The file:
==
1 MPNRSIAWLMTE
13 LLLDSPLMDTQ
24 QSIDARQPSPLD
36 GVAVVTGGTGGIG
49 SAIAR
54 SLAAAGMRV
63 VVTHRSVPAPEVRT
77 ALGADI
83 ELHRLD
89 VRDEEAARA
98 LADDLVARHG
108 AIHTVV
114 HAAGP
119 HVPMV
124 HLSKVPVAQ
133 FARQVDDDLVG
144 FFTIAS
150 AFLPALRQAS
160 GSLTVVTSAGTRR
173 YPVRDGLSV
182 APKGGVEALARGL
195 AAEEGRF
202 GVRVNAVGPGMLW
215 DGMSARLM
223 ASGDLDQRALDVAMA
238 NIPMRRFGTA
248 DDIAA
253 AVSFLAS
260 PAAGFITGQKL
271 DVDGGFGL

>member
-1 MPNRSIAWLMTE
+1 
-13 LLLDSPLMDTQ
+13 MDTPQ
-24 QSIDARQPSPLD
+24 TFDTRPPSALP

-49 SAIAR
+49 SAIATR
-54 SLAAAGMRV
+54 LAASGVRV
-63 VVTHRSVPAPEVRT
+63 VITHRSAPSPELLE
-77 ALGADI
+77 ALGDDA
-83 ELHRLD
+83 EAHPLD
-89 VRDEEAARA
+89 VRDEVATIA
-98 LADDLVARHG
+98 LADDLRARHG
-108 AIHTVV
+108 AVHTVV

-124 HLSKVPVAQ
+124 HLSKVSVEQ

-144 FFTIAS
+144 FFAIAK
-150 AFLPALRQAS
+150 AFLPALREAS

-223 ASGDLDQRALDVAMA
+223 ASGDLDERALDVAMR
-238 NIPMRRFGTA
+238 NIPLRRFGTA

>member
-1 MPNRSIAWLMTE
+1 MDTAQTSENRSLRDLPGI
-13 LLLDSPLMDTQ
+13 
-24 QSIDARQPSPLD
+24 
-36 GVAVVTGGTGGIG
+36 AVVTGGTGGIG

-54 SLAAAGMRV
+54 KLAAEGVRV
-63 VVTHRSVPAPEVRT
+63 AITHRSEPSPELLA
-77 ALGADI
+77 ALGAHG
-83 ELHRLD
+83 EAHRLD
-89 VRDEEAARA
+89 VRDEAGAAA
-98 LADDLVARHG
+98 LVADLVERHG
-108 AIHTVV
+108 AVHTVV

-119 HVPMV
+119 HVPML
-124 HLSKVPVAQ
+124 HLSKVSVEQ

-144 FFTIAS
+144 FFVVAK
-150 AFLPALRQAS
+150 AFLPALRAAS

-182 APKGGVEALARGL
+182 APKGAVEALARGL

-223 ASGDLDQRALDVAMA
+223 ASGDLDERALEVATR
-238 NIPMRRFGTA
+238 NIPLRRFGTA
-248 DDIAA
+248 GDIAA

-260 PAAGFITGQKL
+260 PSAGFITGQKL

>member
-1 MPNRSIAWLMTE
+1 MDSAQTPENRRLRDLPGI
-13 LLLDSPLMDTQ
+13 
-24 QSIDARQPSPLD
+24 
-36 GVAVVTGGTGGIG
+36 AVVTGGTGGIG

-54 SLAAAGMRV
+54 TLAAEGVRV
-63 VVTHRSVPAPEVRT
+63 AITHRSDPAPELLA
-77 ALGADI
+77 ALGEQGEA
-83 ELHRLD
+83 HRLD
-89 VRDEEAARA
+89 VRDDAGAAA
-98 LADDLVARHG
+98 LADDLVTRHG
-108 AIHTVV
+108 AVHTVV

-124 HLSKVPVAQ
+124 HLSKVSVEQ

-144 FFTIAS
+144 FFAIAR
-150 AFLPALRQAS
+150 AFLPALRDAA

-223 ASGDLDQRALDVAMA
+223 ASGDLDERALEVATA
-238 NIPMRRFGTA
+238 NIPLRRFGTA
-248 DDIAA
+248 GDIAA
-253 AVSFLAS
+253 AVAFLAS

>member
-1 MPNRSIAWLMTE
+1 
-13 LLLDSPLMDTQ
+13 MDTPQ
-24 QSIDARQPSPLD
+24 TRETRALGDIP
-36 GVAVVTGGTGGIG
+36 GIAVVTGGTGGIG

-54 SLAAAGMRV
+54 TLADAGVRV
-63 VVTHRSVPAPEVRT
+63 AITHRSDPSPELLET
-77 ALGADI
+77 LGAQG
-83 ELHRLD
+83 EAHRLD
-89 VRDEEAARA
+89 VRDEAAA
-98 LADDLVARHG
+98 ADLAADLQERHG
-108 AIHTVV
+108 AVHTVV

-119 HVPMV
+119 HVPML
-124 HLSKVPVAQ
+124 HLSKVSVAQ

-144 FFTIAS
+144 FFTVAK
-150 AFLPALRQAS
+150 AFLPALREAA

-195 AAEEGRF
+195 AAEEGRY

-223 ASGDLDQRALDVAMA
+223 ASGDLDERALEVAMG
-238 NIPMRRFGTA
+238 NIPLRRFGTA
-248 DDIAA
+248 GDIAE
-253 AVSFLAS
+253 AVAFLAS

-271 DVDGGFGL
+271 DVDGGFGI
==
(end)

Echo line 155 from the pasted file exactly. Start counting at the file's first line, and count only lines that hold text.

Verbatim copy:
-77 ALGADI